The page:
Friday, December 09, 2005
Finishing the Gift Bag
So, how did the felting go?
Once your gift bag is dry, remove whatever you inserted into it to shape it. Pull out the cotton waste yarn and thread the twisted cord drawstring through the eyelets.
Hopefully your bag looks like this:
Don't Leave Yet!
I have two more top-down hats to share. The first is one I knit from a skein of Rowan Calmer. For this one, I did not use Emily Ocker's cast on because I wanted to keep the little hole at the top:
The star pattern I used for the top is an adaptation of a doily pattern I found in an old pattern booklet. I knit the sides plain and then used the I-cord bind off.
The second, and far more spectacular hat, was knit by Ann in Canada. I received this email from Ann the other day and she's allowed me to share it with you:
On Sunday the Knitting Goddesses bopped me over the head and told me
to knit your no-gauge hat. Fine - my son and I are having a very frugal holiday season so I decided to knit this for him. Fine - grabbed a
nice wool yarn and appropriate needles. I had originally meant this to be for my son. The Knitting Goddesses thought otherwise. The knit stitch I chose for the body of the hat did not work out well - spread like mad. Ripped it all out. Second go at this hat had to be ripped out as well. Finally it dawned on me this hat was meant for me so I went nuts. After a couple fixable errors I had a hat I really liked. I
washed it. It expanded after washing. Not to fret - this is real wool - it can shrink. I have worked hard on this now many hours plus I wrecked my back by sitting in a chair I know I ought to never sit in. The problem is I knit it fairly densely since it was to be a hat. Had I meant it to be felted from the inception of this project I would have used different needles and a different stitch count. I just needed it a bit smaller, not tons smaller. If pressed I would have admitted I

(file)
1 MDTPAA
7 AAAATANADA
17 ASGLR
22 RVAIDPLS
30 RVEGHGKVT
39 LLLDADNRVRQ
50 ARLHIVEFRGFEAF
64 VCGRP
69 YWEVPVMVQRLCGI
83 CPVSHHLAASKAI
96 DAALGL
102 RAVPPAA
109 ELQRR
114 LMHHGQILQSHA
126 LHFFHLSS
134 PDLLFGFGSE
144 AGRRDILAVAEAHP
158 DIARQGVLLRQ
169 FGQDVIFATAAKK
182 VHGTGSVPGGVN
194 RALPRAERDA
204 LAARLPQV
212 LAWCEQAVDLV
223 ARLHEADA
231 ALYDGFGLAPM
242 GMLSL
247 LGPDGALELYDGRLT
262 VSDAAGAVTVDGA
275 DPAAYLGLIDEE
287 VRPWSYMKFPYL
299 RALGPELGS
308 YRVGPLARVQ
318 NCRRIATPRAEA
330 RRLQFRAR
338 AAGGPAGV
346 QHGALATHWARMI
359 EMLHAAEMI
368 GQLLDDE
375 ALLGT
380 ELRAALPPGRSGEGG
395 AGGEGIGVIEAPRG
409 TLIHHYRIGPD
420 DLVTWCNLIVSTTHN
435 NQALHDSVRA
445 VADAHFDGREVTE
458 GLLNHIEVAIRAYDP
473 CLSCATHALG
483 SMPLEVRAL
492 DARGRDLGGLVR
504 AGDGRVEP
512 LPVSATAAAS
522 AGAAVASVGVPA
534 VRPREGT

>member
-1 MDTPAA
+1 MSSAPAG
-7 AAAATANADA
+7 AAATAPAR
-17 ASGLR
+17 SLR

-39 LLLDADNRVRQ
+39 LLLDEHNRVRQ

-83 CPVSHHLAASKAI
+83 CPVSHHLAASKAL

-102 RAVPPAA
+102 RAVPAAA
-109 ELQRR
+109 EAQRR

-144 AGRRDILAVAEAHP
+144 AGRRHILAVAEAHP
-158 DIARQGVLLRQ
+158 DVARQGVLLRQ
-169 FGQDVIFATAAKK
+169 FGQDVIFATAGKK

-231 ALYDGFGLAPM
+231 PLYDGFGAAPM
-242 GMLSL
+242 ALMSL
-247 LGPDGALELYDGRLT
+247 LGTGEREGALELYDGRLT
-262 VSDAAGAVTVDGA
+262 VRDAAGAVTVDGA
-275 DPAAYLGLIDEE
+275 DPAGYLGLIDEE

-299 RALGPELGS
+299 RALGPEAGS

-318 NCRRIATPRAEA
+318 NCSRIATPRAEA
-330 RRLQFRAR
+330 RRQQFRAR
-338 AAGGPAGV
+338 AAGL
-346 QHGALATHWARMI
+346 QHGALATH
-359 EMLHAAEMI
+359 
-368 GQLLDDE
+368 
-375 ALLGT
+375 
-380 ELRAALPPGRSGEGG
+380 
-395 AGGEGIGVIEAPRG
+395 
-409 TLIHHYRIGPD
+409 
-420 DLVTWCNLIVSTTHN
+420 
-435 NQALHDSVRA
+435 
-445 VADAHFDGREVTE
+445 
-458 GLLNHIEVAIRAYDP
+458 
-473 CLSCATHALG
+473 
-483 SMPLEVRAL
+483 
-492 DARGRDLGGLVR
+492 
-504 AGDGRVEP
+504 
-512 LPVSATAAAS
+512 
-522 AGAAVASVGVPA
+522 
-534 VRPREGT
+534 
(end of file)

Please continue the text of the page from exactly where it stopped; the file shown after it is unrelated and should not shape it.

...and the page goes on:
could have worn it the way it was after the first wash but Ms. Persnickety wasn't going for that notion.
Right now I think it is fine. Frankly I do not have the hours to
stand around as the thing bounces around in the washing machine. It is hung upside down and is dripping into a dishpan. The cats Bert and Simon
are rapt - where are these wonderfully noisy drips of water coming from?
How can this be? I suspect this will amuse them for at least half an hour before Simon gets bored. Perhaps later on today I may throw it into the dryer for a test trip.
And what does this wonder look like? My son was fascinated and horrified at the same time. It has a band of wild worm-like bits around the top edge - Lambs Tails in two different lengths in three differing rows. The yarn is a marl - one strand of dark red and one strand of black plied together. The worms, before they were washed, projected madly at all sorts of angles. They got limp when washed but now that they are partially felted they are recovering their independence. This is why I am letting it drip dry upside down - to encourage the worms to be free and do their own thing. I suspect one cannot totally tame a worm. I suspect this is the sort of hats out-of-touch adults would think a kid or teen would love. Wrong - very wrong. Only tiny babies who do not know any better and are unable to form opinions about style or adults who don't give a damn would wear this hat. I can't wait to wear it outside but that will be a couple days yet depending on my level of persnicketiness as to how dry this really must be before venturing into freezing weather.
Well, of course I immediately wanted to see a photo of this hat and Ann didn't disappoint. Here's one of the photos she sent me:
How fun is that hat!!!!
Here's a little more information from Ann on how she knit it:
I think the yarn might be Briggs and Little - I was given quite a bit
of it but there were no bands and it is elderly. I started off with a
three stitch I-cord before expanding to six stitches. This little bit
looked silly ( and this from the woman who knit worms in cold blood! )
so at finishing time i bent it over and sewed it down to form a tidy
little nub. Do have to admit to changing needles sizes three time -
once for the I-cord, Once for the first four or five rounds and then to
a better size for the yarn, blissfully unaware of how it would enlarge
when it hit the water.
I put the worms in a half drop repeat pattern - staggered in the three
worm rows BUT only in the middle worm row I knit smaller worms directly
under their bigger friends to balance the full sized worms - these do
not show really well in the photos.
I challenge anyone to top this!
Who's linking here?